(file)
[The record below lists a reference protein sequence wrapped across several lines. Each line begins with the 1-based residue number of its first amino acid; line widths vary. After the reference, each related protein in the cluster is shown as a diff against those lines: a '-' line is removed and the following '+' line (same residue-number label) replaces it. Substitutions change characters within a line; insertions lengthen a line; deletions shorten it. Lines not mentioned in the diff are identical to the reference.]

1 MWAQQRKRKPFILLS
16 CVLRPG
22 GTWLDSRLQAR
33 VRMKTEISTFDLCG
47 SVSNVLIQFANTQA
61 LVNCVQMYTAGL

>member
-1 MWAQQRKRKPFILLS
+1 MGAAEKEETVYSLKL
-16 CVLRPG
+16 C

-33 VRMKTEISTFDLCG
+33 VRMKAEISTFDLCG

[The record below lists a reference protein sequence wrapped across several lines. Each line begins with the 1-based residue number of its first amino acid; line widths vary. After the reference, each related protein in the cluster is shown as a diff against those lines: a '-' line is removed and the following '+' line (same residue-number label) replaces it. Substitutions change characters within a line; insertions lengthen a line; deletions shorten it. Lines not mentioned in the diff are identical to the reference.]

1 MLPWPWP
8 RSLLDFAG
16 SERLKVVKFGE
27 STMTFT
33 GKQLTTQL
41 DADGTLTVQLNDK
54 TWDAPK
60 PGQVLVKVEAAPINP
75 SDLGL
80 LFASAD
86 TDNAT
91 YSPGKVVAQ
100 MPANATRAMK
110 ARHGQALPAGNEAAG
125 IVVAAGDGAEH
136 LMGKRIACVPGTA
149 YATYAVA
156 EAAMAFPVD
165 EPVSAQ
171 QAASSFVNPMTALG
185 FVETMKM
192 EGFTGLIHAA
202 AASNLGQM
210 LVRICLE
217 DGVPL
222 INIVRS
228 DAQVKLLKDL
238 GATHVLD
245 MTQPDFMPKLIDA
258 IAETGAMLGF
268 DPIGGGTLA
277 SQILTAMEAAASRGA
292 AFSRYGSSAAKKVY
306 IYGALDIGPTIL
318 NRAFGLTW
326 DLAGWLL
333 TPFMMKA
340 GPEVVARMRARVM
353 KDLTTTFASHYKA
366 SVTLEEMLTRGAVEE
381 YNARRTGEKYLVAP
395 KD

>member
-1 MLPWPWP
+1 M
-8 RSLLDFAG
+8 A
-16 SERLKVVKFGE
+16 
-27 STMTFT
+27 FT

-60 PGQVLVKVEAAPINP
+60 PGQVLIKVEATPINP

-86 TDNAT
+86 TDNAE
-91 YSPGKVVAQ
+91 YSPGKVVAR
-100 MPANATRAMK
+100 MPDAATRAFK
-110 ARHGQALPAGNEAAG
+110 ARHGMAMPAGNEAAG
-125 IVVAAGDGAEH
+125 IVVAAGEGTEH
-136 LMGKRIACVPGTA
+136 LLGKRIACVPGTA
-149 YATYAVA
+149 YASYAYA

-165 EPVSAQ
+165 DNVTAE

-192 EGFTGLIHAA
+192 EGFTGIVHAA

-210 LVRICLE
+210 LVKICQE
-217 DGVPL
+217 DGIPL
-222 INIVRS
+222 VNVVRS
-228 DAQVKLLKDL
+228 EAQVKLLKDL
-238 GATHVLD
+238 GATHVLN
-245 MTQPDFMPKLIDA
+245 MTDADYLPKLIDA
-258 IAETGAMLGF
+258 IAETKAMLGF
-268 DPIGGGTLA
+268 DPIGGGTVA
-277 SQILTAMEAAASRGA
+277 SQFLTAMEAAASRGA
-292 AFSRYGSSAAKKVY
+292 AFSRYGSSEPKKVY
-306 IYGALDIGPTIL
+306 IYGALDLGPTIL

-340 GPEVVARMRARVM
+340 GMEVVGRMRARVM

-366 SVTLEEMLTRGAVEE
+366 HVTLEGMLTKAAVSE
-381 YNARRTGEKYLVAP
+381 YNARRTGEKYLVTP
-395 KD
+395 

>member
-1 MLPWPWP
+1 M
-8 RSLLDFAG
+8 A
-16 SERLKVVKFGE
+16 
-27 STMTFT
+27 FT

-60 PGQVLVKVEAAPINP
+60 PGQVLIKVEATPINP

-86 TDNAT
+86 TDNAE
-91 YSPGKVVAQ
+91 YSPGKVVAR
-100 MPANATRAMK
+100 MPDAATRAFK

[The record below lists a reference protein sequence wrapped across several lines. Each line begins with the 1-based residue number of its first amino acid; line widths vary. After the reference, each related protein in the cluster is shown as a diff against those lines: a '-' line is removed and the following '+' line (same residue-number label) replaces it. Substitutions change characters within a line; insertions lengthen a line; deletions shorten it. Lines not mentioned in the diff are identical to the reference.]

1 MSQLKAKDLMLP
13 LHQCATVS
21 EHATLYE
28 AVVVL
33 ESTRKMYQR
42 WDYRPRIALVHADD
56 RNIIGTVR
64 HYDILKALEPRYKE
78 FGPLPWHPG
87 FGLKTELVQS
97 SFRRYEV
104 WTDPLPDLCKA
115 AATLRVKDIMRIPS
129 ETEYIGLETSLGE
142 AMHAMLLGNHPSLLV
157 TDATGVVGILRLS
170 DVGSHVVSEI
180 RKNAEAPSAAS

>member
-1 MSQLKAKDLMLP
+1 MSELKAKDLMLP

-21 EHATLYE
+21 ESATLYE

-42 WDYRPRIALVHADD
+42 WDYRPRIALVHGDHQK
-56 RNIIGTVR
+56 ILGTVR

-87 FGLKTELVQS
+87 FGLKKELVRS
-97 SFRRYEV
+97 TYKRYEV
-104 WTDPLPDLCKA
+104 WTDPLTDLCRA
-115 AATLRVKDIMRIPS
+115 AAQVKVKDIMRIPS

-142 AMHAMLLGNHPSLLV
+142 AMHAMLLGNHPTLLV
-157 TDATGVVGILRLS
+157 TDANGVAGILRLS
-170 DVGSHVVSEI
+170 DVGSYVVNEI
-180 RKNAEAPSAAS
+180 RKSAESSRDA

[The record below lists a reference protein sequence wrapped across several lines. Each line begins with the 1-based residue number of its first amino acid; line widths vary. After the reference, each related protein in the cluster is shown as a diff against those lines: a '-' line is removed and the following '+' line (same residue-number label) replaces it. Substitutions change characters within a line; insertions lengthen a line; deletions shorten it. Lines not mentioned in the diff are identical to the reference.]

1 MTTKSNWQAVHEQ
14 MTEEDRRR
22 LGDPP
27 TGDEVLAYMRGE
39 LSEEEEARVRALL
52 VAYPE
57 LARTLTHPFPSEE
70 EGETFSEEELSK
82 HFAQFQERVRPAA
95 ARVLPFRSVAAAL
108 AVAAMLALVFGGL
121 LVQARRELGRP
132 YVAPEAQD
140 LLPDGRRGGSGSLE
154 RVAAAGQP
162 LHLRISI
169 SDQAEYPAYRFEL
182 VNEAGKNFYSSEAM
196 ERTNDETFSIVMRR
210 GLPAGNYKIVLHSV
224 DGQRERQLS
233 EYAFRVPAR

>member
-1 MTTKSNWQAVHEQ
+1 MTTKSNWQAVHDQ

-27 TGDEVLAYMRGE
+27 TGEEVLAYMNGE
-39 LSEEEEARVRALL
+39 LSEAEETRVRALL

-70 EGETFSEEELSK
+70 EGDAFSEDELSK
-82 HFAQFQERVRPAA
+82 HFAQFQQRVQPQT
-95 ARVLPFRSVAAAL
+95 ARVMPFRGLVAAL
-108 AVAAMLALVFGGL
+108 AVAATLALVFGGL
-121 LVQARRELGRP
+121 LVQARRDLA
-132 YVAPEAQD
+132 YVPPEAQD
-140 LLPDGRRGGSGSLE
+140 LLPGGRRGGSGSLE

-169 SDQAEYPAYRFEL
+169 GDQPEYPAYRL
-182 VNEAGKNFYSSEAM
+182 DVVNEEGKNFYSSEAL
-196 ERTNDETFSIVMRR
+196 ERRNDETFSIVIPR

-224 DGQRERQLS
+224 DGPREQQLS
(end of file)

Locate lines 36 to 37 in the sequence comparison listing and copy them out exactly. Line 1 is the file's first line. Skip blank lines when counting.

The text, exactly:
185 FVETMKM
192 EGFTGLIHAA